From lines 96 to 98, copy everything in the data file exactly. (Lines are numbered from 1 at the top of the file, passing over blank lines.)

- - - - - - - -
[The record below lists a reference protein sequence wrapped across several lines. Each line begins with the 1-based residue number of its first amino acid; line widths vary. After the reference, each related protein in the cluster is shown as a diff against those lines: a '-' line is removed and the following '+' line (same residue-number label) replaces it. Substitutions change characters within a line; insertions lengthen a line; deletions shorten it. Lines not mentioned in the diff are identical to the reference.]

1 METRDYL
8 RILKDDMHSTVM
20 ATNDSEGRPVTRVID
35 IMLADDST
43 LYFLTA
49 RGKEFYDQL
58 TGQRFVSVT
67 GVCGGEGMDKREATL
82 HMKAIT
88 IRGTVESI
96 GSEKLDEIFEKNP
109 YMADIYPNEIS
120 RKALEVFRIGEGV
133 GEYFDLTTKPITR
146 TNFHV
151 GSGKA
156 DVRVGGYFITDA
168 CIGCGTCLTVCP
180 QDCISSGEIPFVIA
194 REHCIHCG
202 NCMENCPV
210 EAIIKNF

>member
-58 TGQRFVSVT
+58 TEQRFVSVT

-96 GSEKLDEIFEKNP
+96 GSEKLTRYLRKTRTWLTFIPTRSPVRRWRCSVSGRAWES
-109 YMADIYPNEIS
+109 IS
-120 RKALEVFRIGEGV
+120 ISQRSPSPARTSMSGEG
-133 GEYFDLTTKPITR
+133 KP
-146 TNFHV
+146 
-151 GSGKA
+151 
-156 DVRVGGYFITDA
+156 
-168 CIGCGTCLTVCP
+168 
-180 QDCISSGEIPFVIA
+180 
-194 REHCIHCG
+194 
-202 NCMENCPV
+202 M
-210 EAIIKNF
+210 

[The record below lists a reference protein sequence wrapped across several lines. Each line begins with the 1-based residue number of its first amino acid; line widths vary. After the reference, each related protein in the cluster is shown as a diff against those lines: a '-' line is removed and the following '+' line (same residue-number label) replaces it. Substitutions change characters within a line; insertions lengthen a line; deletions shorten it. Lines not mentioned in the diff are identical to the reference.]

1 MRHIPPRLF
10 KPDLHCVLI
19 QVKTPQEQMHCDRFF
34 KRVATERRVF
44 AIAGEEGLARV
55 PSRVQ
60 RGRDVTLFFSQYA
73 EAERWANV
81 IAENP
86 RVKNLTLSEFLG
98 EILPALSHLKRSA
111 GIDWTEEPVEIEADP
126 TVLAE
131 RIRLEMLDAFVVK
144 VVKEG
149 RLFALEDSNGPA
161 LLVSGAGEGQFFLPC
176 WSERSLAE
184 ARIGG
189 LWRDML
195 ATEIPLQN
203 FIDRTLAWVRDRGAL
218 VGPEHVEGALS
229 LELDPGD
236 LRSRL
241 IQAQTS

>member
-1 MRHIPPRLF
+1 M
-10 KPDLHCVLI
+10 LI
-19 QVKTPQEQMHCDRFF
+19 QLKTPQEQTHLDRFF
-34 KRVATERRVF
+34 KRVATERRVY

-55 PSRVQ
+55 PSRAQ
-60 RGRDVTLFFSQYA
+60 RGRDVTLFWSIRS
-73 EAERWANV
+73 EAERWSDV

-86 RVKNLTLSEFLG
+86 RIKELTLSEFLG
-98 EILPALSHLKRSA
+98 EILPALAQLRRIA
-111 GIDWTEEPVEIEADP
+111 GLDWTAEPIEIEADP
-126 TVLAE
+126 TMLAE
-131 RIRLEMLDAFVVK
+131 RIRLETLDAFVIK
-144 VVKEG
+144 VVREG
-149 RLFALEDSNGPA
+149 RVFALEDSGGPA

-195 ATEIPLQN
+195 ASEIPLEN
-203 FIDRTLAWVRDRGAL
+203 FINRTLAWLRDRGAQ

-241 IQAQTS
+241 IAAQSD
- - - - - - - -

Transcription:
+98 EILPALAQLRRIA
-111 GIDWTEEPVEIEADP
+111 GLDWTAEPIEIEADP